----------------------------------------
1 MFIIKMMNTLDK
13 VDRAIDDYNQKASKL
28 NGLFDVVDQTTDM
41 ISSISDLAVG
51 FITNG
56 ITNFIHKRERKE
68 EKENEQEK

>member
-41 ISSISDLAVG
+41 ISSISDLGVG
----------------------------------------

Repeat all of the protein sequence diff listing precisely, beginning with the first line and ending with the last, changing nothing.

1 MFIIKMMNTLDK
13 VDRAIDDYNQKASKL
28 NGLFDVVDQTTDM
41 ISSISDLAVG
51 FITNG
56 ITNFIHKRERKE
68 EKENEQEK

>member
-41 ISSISDLAVG
+41 ISSISDLGVG